This is a little delayed (I was reading an old TIME at the gym this morning), but I feel compelled to respond to Lev Grossman’s article from the 16 March issue, titled “Quitting Twitter.”
The subtitle of the piece is “It’s the social network du jour. But what do we really get out of it, aside from interrupted?”
I certainly can’t blame Lev for thinking this. Heck, 90% of my friends always ask me “What’s the deal with Twitter?” And maybe 30% of those still haven’t even heard of it. So I thought I’d take a few minutes to throw my own observations out for people in this position to ponder about.
My biggest piece of advice for Lev, since he seemed to not being finding value out of people’s Tweets is to find where he value is and who’s giving it! Search for people in your field or interested in general news, or nerd topics like technology. Read their bios, read their first page of Tweets. If the tweets are mostly about getting burritos with hot salsa instead of mild or how awesome it is to watch their cat playing with a tennis ball… it sounds like that might not be valuable to you. If they’re on interesting news, observations on specific topics, or they seem to be having good conversation, that’s a great start.
Just as I could pick up a romance novel to read in bed at night, I could also pick up a book that had substance and meaning.
Awesome (and useful!) ways I’ve seen Twitter being used
- Early crisis warning, like what Nate Ritter is doing with CrisisWire. (@nateritter) [Note: In my opinion, the aggregation of Twitter is one of the coolest things I see happening to Twitter's future].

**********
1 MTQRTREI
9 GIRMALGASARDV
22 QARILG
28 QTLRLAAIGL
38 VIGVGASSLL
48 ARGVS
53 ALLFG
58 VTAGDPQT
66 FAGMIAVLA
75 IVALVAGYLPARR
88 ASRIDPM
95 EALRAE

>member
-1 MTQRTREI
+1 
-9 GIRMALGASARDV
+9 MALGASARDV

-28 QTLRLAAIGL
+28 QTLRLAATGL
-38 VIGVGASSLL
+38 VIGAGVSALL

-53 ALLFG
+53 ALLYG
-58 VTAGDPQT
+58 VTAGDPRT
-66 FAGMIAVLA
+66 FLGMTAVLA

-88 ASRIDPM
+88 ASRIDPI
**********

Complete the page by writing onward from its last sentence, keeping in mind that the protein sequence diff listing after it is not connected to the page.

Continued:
- Speaking of aggregation, how about getting updates from around the world on Inauguration Day experiences on Inauguration Report?
- Getting yourself out of Egyptian jail, as was the case for student James Karl Buck last April.
- Finding out about local and national information on industry networking events, gatherings, news, information, products… you name it… all from Twitter. Oh! I forgot to mention we got a paying client too!
- Raising a lot of money for charities or social good, as was the case with Twestival (among many, many other cases).
- Starting meaningful conversation, like PR professional Sarah Evans (@PRSarahevans) has done with #journchat.
- Helping people and families close to you using your social network, as David Armano did for his friend Daniela and her family. (@armano)
Some of my big favorites to follow for value, aside from those already mentioned? @guykawasaki, @shelisrael, @timoreilly, @knealemann,…. I’m gunna stop here, I could go on for a really, REALLY long time.
If you want to check in with the funders of Twitter? Follow @Fredwilson at Union Square Ventures, or you can check out his blog, A VC (search for “Twitter” and you’ll get all the information you need to see why he supports it).
Lev ends by reminding us all to “just remember, the un-Twittered life is still worth living.“ Lev, thank you, really, but most of us do know that. Some people, of course don’t. Some people also don’t think regular old life is worth living either. It’s all about how you use it, and how you work it into your life.
Do you have any other examples of great Twitter usage? Anyone Lev should be following? Any advice for him about getting the most out of Twitter?
[Sidenote: I'm currently watching an ABC News clip on this exact topic, pointing to several cases where maybe Twitter is getting out of hand. I can't find the video at the moment, because it was literally just on, but when I went to search for the video, I came up with this nice clip about using Twitter to teach.]
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